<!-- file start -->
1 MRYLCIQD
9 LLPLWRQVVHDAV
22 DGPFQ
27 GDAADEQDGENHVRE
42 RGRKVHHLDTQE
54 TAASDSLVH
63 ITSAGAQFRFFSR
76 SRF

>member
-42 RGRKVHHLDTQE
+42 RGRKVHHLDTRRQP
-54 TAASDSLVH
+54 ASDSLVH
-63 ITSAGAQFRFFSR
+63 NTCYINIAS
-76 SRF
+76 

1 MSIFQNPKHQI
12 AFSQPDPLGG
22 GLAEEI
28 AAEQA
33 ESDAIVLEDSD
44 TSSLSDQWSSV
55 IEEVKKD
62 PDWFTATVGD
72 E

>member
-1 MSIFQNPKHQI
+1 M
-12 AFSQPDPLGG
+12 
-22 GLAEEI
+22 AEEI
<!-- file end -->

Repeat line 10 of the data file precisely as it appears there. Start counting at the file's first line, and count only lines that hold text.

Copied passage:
-42 RGRKVHHLDTQE